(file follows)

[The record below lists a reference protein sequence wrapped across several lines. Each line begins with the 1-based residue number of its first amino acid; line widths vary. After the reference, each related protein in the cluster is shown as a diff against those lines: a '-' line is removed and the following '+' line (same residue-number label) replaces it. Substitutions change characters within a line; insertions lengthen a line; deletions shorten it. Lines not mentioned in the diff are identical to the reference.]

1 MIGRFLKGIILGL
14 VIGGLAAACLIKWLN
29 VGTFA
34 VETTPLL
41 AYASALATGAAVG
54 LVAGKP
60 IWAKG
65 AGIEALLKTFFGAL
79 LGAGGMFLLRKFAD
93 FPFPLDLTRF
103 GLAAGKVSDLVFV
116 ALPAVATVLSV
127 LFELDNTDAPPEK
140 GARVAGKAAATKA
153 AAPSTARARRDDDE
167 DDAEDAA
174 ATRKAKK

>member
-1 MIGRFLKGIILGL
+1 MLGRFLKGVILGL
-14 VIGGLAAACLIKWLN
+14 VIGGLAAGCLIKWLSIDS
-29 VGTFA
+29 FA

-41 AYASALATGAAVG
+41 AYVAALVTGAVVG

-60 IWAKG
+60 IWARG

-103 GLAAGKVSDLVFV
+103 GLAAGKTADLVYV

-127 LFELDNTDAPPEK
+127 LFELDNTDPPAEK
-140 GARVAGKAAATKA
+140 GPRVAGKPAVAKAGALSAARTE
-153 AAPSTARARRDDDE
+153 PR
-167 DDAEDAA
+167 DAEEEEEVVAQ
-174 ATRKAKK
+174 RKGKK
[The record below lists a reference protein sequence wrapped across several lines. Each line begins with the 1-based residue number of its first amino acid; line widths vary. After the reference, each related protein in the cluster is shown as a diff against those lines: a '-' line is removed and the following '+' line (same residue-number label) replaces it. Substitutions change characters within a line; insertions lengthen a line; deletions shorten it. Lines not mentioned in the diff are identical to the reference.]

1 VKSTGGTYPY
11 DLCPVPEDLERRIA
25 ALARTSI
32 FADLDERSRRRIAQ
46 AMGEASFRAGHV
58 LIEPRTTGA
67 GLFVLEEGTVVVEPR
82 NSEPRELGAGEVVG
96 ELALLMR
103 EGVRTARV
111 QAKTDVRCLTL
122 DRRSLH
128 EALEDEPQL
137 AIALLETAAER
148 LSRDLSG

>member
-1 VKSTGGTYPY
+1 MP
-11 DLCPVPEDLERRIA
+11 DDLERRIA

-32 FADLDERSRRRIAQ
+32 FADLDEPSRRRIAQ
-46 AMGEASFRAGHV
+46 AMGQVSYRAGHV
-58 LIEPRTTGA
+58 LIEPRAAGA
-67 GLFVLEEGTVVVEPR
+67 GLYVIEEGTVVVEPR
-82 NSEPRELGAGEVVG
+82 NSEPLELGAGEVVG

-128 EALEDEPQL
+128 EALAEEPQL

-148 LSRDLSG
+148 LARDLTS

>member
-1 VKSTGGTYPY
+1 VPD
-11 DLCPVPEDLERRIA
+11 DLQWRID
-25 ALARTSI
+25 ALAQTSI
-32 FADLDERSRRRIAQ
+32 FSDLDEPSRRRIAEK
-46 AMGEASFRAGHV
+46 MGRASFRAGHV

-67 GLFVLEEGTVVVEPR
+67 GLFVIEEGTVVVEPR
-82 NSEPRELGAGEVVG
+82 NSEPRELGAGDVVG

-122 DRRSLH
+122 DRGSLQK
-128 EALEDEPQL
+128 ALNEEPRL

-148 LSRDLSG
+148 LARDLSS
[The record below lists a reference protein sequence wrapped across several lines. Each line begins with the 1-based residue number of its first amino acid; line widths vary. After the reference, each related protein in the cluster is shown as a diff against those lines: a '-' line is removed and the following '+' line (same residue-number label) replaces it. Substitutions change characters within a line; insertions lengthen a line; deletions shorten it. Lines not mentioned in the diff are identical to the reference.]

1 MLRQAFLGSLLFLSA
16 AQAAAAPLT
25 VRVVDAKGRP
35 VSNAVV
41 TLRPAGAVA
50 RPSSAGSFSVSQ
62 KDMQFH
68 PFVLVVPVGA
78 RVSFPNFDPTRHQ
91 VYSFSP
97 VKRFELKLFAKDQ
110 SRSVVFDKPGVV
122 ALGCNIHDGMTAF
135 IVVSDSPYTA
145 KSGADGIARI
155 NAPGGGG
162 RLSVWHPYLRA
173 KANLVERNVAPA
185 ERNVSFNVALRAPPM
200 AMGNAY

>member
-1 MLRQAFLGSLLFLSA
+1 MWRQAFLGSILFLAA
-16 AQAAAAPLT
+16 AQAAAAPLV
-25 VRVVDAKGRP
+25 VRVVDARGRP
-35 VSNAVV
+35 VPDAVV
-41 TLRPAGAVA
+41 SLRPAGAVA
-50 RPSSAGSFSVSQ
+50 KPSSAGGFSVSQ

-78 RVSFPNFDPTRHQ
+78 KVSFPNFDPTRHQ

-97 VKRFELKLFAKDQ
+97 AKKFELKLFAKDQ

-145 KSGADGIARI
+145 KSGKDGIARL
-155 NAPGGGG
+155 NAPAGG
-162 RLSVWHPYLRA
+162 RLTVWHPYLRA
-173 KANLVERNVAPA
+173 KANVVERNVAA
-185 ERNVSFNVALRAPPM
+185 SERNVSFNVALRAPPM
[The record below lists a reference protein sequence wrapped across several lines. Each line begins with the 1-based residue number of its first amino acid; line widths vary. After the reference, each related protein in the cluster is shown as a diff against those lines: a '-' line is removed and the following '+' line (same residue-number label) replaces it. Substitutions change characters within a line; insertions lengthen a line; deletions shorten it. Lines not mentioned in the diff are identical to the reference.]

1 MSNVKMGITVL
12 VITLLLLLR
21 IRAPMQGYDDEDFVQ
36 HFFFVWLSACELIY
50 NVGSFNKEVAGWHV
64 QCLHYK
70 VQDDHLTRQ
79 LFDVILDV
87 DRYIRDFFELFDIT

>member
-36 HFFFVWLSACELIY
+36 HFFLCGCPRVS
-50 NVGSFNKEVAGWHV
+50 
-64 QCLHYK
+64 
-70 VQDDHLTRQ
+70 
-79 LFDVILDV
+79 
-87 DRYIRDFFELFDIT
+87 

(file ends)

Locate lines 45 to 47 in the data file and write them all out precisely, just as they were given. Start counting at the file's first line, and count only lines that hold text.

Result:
25 ALARTSI
32 FADLDERSRRRIAQ
46 AMGEASFRAGHV